The health credit that's being issued, can be traded, and then you know, it becomes you can tokenize that you can create a market as well for it. And then you know, McDonald's can buy credits from moderna, right, or, or Coca Cola can buy credits from Whole Foods or things like that, because what we eventually want to do is internalize both the negative and the positive externalities, because we know that each unit or health doesn't just relate to profits, but each of health also relates to the macro economic economy. And each unit of health also relates to, you know, economic well being and growth.
Bob Goldberg 11:25
What about people with rare diseases? How can this help them? There, I think there's some great opportunity, maybe we can explore this in another show. But let's say you continue to take a single stock for a single company, or a portfolio of development projects, you as an individual consumer or investor, or a hospital can invest in this instrument based upon the future benefits that are going to be generated. And market assigns $1 value to almost everything, we had to sign the dollar value to hope in the markets all the time. That's what options are. That's what puts our we haven't been able to do it in large part because of the lack of granular data. But we now have massive amounts of data we have EHRs. So we're really at the tipping point for developing a market that will truly value from a patient's perspective, what you want from better health. So we're a little bit ahead of the curve, but I think we have a great opportunity.
Terry Wilcox 12:29
And these behind the scenes conversations that we have here on how we pay for health care, they're so important, because it all trickles down to you the patient. How we finance new medicines can determine how affordable and accessible they are, when they come to market, and what new treatments or even cures can be developed with this new funding. So if you want to learn more about how the Health Finance Institute is reshaping the way we pay for health care, which we are in desperate need of, you can head to the link in the show notes.
A few quick updates for you before we go. Last week, patients rising now hosted a great discussion on Capitol Hill about accelerated approval and our new report. We heard from patient advocates including last week's podcast guest mailman, and numerous policy experts about why access to accelerated approval drugs is so important for patients. Yeah, tell me a little bit about it. What was the takeaway? Well, the takeaways were at the end of the day, CMS needs to get their paws off the FDA. And that's not a quote from me. That's a quote from Sue Peschin. Look, we had a panel of experts including a patient the longest living Gleevec patient, which we had on last week. Gleevec was approved through accelerated approval. And one of the key takeaways and we cannot focus on this enough because so many people miscommunicate this accelerated approval is approval.
Bob Goldberg 14:37
Yeah, it's just faster approval using the same benchmarks and tools that the FDA use it for everything else.
Terry Wilcox 14:44
Exactly. That's the one thing and the second thing to that is the misrepresentation of the 13% of accelerated approval medications that are either delayed or delinquent on their confirmatory trials. Alka Bhatt told us in the room and we'll link to, we can actually link to the report in the show notes. But one of the new things that she really honed in on for us was, look, these companies aren't just not doing their trials. A lot of times there's trials are so successful, that they're not able to meet their endpoints.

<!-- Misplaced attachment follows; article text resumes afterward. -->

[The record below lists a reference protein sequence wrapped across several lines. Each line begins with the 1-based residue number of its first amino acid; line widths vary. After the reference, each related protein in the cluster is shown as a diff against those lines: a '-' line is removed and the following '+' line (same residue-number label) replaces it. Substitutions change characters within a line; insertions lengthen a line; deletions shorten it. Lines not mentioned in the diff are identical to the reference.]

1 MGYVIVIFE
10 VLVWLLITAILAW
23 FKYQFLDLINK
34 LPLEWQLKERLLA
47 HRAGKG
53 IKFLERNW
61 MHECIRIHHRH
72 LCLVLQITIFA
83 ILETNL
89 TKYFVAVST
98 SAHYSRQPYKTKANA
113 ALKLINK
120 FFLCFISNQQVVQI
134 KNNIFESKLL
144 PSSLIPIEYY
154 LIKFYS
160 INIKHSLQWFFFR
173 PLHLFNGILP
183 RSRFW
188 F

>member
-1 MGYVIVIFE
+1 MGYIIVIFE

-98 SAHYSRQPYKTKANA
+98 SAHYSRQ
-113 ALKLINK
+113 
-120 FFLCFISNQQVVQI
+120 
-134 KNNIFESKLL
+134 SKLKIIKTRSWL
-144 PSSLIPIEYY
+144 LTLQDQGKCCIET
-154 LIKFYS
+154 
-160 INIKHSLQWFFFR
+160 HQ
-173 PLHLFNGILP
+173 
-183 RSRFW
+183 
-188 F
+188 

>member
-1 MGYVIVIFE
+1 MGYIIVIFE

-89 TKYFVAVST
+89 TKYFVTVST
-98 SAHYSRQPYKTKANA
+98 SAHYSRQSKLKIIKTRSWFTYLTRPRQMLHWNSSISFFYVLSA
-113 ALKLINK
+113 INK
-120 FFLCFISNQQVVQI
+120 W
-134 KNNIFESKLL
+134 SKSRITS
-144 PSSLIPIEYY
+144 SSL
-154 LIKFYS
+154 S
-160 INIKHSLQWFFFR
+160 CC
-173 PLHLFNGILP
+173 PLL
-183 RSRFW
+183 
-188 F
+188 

Bob Goldberg 15:21
Right? The main reason that these trials are not fulfilled is because the drugs are working so damn well, who wants to go into a clinical trial after they've already had a treatment to see if the drug works that they know that works? So that's one thing. And the second thing is word of mouth and the community gets around us. And if you can get this medicine prescribed by your physician, why wait for a clinical trial to do it? Yeah.
Terry Wilcox 15:48
So what else have we been tracking Bob?
Bob Goldberg 15:50
Well, I mean, in good news, you know, we talked about RSV, RSV respiratory syncytial virus, it's a very common infection viral infection. Until this year, there wasn't a vaccine for it. It was approved for adults a few months ago, and now it's going to be ready for use for infants this fall. That remains to be seen as the vaccine will be included in the vaccine for Children's Program, which is a program that allows people with low income to obtain vaccines for free. My guess is that they will. And you know, it's one more affliction that we as parents and grandparents can avoid thanks to innovation advisors to the CDC.
Terry Wilcox 16:37
We'll meet this week to decide if this shot will be included. We'll have a link to our past episode on RSV and more information on the latest developments in the show notes. Thank you for listening to today's episode of the patient's rising podcast. Don't forget to pass this episode along to a fellow advocate. And make sure to follow the podcast on your favorite podcast app. We'll be right back here on Monday with another new episode. Until then, for Bob and everyone a patient's rising. I'm Terry Wilcox, stay healthy.
Dr. Andrea Feigl 0:00
Terry Wilcox 13:04